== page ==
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Georgia College joins partnership to restore historic Sallie Davis House

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Posted: 
October 15, 2008


large photo Georgia College has announced a partnership with the Sallie Davis Foundation to renovate the historic Sallie Davis House in Milledgeville and open it as an African-American cultural center.

The building, located at 301 Clark St., was home to Sallie E. Davis, who is recognized as one of the region's pioneering black educators. Because of the building's deteriorated condition, it has been newly included on the "Places in Peril" list maintained by The Georgia Trust, thanks to its nomination by Milledgeville MainStreet.

"Through this partnership we will work to preserve the legacy of a great educator who committed herself to nourishing the minds of the community's African-American youth at a time when true equality was still many years off," said Georgia College President Dorothy Leland. "Through the creation of this cultural center, we will seek to sustain the inspiration that Sallie Davis gave to all of those she touched during her remarkable life."

Davis was born just outside Milledgeville in the mid-1870s and attended the Eddy School, which served the African-American students of Baldwin County. She decided early to pursue a career in education and enrolled in the teacher-training program at Atlanta University. After receiving her degree, she returned to the Eddy School to teach mathematics and serve as an administrator. Eventually she became its principal and remained in that position for 27 years until her retirement in 1948.

The Sallie Davis Academy of the Baldwin County School District is named in her honor. In 2000, she was inducted into the Georgia Women of Achievement, a nonprofit organization honoring extraordinary women of Georgia's history.

"By preserving the Sallie Davis House as a cultural center, we will provide an important link to the contributions African-Americans have made to our community," said Carolyn Thomas, a member of the Sallie Davis Foundation. "It's important for today's youth -- and the coming generations -- to know about people like Sallie Davis… people who laid the foundation upon which they stand today."

The home was nominated to be placed on the "Places in Peril" list through the efforts of Milledgeville MainStreet, a public/private partnership created to preserve the heritage of Milledgeville and guide its future.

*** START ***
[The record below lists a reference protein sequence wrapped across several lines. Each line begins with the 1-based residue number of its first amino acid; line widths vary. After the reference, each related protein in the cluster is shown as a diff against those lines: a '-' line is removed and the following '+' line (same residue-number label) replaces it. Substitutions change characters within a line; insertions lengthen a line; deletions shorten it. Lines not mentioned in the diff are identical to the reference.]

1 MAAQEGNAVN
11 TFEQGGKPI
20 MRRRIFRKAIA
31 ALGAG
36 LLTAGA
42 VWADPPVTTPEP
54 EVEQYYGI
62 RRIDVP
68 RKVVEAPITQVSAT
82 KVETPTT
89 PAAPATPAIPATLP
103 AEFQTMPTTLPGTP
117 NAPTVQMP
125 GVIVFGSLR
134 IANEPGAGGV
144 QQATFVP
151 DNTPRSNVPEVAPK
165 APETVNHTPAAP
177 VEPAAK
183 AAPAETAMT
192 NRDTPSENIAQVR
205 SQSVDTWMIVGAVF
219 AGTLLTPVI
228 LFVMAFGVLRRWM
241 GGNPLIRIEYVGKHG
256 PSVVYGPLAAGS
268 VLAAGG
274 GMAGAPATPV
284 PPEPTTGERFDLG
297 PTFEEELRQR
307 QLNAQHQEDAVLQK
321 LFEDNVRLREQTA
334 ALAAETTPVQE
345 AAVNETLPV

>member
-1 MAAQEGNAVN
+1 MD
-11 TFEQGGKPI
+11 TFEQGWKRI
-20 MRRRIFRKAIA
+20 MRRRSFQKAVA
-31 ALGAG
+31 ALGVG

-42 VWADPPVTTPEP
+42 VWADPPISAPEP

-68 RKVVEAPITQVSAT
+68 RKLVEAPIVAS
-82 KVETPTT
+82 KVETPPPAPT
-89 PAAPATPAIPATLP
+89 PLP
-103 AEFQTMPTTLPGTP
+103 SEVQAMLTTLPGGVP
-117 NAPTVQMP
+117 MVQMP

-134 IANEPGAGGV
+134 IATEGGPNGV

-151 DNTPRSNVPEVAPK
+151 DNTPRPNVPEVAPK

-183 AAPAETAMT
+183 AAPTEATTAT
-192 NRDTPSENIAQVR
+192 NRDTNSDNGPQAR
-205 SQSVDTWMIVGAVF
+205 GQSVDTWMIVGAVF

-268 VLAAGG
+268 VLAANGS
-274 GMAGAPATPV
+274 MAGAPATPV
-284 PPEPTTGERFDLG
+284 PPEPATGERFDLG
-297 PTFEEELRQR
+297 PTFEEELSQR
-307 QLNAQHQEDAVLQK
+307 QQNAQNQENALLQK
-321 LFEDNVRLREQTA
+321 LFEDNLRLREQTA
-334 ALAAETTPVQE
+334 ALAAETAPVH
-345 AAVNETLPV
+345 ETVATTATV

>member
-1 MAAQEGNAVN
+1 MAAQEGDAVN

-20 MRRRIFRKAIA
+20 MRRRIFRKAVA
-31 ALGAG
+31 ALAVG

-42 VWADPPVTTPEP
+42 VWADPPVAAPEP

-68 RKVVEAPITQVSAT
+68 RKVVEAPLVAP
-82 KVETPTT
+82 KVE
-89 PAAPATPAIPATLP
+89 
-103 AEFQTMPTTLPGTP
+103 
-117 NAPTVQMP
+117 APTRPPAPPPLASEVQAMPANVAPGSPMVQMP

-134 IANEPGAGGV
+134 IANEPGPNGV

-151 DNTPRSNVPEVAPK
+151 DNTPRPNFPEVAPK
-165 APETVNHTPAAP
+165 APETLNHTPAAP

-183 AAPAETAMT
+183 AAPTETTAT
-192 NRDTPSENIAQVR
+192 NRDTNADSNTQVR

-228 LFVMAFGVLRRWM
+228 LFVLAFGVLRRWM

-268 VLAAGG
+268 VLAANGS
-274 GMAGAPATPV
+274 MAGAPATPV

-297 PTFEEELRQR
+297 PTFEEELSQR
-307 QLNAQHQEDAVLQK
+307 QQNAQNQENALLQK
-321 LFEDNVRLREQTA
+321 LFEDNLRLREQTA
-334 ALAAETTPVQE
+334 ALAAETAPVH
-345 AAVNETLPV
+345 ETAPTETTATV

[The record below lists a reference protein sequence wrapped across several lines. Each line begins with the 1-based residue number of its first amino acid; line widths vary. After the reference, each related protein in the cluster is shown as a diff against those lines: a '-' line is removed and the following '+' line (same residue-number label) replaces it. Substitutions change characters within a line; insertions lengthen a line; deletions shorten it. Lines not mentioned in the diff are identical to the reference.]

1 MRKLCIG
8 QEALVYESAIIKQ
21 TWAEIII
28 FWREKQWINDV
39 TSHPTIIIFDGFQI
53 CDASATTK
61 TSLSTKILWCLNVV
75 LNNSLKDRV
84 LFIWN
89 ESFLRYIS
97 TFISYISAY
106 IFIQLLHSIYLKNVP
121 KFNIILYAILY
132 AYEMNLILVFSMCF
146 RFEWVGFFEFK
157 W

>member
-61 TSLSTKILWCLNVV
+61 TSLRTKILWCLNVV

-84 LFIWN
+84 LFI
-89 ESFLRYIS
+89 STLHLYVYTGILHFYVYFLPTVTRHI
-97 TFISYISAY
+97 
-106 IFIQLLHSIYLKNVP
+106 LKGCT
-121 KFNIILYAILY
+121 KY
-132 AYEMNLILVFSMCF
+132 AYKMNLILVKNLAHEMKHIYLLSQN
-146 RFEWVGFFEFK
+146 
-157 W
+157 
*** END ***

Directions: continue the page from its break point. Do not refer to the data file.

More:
"Including the Sallie Davis House on the ‘Places in Peril' list will allow the building to receive a high level of preservation assistance," said Frank Pendergast, Chair of Milledgeville MainStreet. "By acting now, we can make sure this historic structure continues the legacy of Sallie Davis, providing important educational resources about the community's black heritage and history."

The building was constructed in the late 1800's, although the exact date appears to be uncertain. Davis lived in the home from 1910 until her death in 1950. Georgia College purchased the building in 1989. In 1990, several of her former students formed the Sallie Davis Foundation to preserve her home and create a cultural center that would highlight her contributions to the community.

The new partnership will oversee the formation of a steering committee that will guide the restoration project. The committee's first initiative is to access the condition of the building and determine the work needed and the estimated cost. The committee will then work to raise the money to restore the property and develop it as a cultural center that will be open to Georgia College students and the community.

ABOUT GEORGIA COLLEGE: Georgia College, the state’s designated Public Liberal Arts University, combines the educational experience expected at esteemed private liberal arts colleges with the affordability of public higher education. Its four colleges – arts and sciences, business, education and health sciences – provide 6,600 undergraduate and graduate students with an exceptional learning environment that extends beyond the classroom, with hands-on involvement with faculty research, community service, study abroad and myriad internships.

Founded in 1889, Georgia College boasts one of the most beautiful campuses in the nation with Corinthian columns fronting red brick buildings and wide open green spaces. Georgia College also offers graduate education at the historic Jefferson building in downtown Macon, at Robins Air Force Base and online.

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